In Marlow v. The New Food Guy, Inc., a unanimous Tenth Circuit panel (decided by two judges instead of three due to Justice Gorsuch’s ascension) held that an employer that pays its employees at least minimum wage does not violate the FLSA by retaining customer tips. The Tenth Circuit first found that the catering company, Relish, complied with the FLSA by paying the employee $12 an hour, which is above minimum wage, and held that Section 203(m) of the FLSA, which regulates tips when tips are used to satisfy the minimum hourly wage, does not apply in this case.

The Tenth Circuit also rejected a DOL regulation promulgated in 2011 that states: “Tips are the property of the employee whether or not the employer has taken a tip credit under section 3(m) of the FLSA.” 29 C.F.R. § 531.52. The Ninth Circuit upheld this regulation in Oregon Restaurant & Lodging Association v. Perez, but the regulation has been rejected by several district courts. In this case, the Tenth Circuit concluded that the DOL tip rule exceeds the DOL’s discretion, which it can only exercise in instances of statutory silence or ambiguity. The Tenth Circuit found no silence or ambiguity in whether the FLSA regulates tips of employees who are paid at least minimum wage. The plain language of the FLSA “does not direct the DOL to regulate the ownership of tips when the employer is not taking the tip credit.”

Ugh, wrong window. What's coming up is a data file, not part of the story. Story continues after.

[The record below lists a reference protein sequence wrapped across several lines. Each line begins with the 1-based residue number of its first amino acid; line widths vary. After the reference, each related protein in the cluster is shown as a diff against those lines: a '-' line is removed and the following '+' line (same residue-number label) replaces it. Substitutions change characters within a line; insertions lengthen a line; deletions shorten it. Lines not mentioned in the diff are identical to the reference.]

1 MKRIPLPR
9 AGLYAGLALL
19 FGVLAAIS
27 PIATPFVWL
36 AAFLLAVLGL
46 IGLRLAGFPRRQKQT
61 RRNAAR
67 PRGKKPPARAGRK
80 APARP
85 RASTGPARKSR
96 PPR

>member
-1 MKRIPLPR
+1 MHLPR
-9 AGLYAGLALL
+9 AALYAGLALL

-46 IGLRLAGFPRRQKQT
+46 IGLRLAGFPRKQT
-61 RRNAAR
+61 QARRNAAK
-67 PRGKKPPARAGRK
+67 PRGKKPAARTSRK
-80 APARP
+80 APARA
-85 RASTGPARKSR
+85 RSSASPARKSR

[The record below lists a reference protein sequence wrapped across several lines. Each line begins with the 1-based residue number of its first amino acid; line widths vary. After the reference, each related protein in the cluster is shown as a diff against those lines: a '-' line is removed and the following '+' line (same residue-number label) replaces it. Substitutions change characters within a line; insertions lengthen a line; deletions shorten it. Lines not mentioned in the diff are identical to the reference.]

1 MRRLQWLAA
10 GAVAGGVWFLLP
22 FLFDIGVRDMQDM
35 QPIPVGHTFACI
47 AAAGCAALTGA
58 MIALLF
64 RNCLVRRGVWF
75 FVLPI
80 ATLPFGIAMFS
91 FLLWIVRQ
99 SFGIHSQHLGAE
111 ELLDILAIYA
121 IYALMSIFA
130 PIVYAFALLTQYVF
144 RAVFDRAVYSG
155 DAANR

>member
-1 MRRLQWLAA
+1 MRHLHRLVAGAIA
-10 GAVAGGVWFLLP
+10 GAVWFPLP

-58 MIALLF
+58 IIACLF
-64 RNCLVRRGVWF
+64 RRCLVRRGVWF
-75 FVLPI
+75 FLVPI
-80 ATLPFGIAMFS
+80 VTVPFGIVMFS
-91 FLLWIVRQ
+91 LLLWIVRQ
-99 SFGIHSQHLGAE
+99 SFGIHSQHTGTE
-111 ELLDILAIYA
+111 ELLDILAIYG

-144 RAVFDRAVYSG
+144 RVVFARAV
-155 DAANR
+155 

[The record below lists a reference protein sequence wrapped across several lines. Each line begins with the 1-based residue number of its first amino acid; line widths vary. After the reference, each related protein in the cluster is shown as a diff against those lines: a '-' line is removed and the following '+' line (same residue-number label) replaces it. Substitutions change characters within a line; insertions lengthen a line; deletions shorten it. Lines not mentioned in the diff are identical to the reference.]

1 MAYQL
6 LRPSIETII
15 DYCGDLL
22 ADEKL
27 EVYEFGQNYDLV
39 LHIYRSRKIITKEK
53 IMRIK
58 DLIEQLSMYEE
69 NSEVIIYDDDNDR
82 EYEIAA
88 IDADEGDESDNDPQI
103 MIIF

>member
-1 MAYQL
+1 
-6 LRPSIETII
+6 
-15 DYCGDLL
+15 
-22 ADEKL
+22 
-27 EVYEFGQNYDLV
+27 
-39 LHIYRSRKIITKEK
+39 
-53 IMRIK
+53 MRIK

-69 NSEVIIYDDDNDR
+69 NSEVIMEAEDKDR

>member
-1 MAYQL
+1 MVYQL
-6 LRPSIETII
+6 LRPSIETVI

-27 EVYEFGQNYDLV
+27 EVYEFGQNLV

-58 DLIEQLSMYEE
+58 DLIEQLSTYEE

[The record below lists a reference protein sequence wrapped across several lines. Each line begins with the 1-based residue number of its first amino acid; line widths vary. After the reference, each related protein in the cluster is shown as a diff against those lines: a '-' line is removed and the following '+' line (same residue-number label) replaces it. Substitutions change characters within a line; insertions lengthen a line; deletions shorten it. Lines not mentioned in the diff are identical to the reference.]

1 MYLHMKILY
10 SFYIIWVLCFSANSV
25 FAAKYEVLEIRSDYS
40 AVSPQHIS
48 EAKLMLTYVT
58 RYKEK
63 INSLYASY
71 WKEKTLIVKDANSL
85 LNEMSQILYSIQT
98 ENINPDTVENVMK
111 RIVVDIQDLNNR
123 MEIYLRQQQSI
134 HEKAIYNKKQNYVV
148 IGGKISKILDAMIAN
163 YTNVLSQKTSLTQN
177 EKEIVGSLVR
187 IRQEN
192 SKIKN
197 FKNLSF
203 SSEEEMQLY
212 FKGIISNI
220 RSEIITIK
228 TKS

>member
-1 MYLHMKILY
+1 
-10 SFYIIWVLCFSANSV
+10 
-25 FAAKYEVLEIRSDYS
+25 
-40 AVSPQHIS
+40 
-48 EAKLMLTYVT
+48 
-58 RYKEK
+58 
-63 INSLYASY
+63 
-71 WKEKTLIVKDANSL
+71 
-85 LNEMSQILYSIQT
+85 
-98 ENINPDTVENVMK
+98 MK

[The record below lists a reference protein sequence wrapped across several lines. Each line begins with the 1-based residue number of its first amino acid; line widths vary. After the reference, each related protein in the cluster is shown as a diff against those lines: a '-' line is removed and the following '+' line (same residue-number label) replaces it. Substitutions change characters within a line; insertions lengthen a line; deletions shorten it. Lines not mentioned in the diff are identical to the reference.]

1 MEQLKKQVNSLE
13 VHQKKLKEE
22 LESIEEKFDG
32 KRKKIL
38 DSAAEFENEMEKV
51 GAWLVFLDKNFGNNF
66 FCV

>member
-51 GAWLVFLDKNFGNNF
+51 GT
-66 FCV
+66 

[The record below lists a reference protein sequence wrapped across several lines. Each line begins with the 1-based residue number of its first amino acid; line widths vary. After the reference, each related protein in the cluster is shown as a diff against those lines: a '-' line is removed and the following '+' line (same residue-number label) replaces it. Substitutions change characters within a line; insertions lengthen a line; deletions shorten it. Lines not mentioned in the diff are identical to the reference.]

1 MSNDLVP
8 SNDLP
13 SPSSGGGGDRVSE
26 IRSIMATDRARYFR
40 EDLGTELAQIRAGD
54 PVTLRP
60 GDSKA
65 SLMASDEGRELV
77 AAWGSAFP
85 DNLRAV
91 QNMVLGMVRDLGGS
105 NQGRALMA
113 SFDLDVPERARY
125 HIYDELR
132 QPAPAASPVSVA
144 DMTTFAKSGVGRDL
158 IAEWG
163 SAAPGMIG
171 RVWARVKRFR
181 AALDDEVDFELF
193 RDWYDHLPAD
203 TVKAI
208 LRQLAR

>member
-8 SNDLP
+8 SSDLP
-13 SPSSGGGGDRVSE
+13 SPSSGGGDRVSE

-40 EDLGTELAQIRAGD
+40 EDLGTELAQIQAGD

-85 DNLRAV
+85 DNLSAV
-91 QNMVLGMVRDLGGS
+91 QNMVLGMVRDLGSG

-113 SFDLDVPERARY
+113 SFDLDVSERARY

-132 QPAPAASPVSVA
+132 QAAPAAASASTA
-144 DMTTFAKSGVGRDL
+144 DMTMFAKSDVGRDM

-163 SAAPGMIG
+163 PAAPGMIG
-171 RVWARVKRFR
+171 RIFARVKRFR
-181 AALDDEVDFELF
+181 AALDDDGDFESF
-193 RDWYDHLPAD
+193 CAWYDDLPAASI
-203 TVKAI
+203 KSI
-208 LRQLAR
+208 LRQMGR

In a footnote, the opinion picks up on a point that we have argued is fatal to the DOL’s tipping regulation: there’s no remedy for violating it. Even if an employer keeps customer tips, what can its employees recover under the FLSA? Nothing more than the minimum wage owed to them, which, if they receive cash wages of more than minimum wage, they already have received. The FLSA creates a private cause of action for violations of the minimum wage and overtime requirements. The FLSA does not create any remedies for withheld tips.

Now that a circuit split has emerged on whether the DOL tipping rule can stand, we will wait to see if Justice Gorsuch will finally have a chance to weigh in on the issue with his eight new colleagues.